Federal judges have approved North Carolina legislative districts redrawn by an expert they hired to address their concerns about continued racial bias with some boundaries and new constitutional violations.

Tim Moore

When it comes to drawing districts for congressional elections, House Speaker Tim Moore says North Carolina Republicans nailed it.

“Frankly, it's a model other states could follow,” says Moore. 

NC General Assembly

A panel of federal judges has denied a request from Republican lawmakers to delay redrawing all of North Carolina's 13 congressional districts.

A federal court's decision to strike down North Carolina's map of congressional districts has cast uncertainty over this year’s elections.

Federal judges ruled Tuesday that the boundaries drawn by Republican legislators constitute an illegal partisan gerrymander.  The judges gave lawmakers about two weeks to come up with a new map.


The federal judges relied heavily on the findings of Duke University mathematics and statistics professor, Dr. Jonathan Mattingly.  He used computer programming and an algorithm to create thousands of simulated congressional districting plans for North Carolina. 

Michael Bitzer
Michael Bitzer / WFAE

In what may be a landmark decision, a federal panel of judges has ruled all of North Carolina's congressional districts are illegal partisan gerrymanders.

They've banned the map from being used in this year's election and ordered the General Assembly to draw new districts by 5pm on January 24th.

Lawmakers are expected to appeal the ruling.

Redistricting Special Master Testifies About Redrawn Maps

Jan 5, 2018

A Stanford law professor hired by a three-judge panel to redraw North Carolina’s legislative districts testified Friday in a federal courtroom in Greensboro. Special Master Nathaniel Persily explained his changes to the district under questioning from judges and attorneys for Republican lawmakers.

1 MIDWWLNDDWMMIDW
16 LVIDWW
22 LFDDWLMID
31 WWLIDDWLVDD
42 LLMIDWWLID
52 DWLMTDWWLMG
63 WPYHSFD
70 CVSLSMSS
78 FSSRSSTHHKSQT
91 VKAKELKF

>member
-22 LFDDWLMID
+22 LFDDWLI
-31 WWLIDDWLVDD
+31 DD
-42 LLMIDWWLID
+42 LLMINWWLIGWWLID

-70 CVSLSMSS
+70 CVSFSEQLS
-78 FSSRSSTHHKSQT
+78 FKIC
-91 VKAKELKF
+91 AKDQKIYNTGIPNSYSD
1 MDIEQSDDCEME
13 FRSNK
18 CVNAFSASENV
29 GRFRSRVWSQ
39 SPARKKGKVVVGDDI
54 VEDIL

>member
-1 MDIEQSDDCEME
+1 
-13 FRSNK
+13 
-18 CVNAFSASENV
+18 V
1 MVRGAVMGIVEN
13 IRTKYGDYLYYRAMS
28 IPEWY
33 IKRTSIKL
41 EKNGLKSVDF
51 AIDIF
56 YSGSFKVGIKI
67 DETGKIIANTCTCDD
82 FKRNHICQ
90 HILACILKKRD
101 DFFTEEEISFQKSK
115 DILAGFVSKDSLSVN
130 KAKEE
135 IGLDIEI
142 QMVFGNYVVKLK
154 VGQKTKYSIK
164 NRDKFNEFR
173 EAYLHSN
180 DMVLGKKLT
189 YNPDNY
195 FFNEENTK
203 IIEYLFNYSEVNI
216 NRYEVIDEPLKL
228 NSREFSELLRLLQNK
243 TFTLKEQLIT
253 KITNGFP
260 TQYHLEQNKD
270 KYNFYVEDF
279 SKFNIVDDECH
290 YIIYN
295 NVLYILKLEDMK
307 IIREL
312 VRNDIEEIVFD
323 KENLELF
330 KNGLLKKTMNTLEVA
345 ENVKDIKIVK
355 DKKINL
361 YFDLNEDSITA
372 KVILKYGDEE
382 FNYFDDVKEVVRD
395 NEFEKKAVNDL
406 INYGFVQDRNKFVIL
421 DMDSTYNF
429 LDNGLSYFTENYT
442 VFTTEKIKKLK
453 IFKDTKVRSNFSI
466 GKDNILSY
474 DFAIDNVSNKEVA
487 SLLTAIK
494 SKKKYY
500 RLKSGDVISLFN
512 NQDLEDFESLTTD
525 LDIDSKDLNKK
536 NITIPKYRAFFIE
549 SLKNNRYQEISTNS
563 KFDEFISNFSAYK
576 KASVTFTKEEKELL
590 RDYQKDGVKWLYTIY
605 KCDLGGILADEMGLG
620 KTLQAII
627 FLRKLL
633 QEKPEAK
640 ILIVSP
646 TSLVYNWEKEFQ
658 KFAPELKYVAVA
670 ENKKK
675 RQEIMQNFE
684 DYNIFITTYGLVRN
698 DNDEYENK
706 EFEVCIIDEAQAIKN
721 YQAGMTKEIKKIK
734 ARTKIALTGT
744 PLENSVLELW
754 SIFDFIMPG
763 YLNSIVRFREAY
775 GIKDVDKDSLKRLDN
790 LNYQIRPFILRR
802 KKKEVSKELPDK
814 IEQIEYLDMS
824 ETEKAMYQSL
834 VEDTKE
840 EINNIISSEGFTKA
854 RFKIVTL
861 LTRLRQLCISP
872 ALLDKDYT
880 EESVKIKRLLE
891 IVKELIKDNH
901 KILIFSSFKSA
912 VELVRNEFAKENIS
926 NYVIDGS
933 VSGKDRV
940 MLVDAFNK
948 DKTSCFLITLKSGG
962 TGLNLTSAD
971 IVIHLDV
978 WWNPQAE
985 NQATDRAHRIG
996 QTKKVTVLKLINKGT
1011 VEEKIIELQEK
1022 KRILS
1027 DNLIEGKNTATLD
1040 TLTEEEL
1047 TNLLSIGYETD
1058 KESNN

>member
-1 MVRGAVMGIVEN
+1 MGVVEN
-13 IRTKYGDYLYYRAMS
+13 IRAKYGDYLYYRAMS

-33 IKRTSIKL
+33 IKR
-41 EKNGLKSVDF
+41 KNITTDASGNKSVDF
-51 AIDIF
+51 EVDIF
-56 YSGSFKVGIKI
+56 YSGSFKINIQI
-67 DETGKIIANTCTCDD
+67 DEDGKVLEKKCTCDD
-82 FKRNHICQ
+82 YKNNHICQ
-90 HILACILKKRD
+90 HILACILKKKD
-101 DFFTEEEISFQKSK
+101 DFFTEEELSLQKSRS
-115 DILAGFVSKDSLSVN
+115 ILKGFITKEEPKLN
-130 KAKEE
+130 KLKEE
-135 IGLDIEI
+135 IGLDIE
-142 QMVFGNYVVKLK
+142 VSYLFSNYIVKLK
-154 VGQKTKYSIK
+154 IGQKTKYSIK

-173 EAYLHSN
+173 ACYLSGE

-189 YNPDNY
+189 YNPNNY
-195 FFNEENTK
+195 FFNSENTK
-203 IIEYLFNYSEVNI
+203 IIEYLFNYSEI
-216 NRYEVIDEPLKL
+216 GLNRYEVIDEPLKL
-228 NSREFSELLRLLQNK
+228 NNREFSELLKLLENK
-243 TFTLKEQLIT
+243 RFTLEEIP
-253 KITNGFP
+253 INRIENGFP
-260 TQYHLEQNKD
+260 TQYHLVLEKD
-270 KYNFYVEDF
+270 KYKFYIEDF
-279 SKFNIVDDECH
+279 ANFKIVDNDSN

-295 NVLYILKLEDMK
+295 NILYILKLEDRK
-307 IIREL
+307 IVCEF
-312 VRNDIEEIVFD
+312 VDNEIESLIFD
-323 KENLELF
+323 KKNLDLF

Court Documents

A new proposed redistricting map would change only a small number of legislative districts, but could have major implications on North Carolina politics. It was drawn not by lawmakers, but by a court-appointed professor to correct illegal racial gerrymanders and other districts that may violate state law.

All Things Considered Host Mark Rumsey and WFAE's Tom Bullock discuss what all of this may mean.

An outside expert appointed by a federal court to help draw some North Carolina legislative districts that judges worry remained unconstitutional has suggested changes.


There's a new twist in the ongoing case of North Carolina's 28 racially gerrymandered state legislative districts.

A panel of federal judges has issued an order raising serious doubts about the state's recent redistricting efforts and they hired an outsider to potentially redraw certain districts.


The fate of North Carolina's new legislative maps is now in the hands of a federal court. A ruling could come at any time.

But in a new twist in this long-running case, the judges signaled they may be willing to do something the plaintiffs explicitly did not ask for and state lawmakers do not want.